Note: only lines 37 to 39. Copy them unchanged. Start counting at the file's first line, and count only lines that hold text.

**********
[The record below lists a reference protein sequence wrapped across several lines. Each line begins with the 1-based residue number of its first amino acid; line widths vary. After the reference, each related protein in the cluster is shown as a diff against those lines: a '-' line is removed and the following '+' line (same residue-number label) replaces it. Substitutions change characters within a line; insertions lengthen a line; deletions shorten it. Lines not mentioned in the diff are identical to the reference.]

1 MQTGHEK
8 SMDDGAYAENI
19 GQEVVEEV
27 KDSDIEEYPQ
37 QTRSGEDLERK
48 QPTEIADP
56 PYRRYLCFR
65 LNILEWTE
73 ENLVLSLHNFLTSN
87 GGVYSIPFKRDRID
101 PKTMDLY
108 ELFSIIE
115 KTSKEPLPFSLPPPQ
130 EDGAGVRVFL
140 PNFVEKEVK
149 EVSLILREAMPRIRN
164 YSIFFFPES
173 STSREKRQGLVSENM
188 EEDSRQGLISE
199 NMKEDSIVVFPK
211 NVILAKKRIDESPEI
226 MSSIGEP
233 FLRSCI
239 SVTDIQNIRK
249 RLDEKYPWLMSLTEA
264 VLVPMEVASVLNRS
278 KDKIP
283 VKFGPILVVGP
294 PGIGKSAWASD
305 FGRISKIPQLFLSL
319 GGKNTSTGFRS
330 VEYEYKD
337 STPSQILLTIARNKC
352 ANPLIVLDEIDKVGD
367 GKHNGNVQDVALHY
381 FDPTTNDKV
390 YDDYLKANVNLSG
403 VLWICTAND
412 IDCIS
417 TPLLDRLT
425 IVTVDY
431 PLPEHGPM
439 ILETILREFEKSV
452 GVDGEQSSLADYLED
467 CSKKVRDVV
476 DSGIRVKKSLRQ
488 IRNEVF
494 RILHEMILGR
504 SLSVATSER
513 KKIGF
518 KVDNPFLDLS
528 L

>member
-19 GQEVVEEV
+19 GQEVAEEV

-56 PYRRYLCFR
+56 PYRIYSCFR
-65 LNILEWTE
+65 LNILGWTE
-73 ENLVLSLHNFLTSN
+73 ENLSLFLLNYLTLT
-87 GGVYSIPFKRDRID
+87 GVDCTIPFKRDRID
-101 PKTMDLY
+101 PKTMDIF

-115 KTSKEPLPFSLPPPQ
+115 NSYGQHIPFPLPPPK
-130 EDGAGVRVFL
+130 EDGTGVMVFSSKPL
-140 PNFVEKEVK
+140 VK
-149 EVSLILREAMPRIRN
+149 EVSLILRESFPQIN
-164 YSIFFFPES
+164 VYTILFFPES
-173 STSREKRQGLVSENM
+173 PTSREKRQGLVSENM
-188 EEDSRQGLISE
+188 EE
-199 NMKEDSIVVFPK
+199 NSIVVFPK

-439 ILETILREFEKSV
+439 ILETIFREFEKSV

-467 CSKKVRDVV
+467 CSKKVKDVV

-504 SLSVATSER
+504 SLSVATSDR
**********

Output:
381 FDPTTNDKV
390 YDDYLKANVNLSG
403 VLWICTAND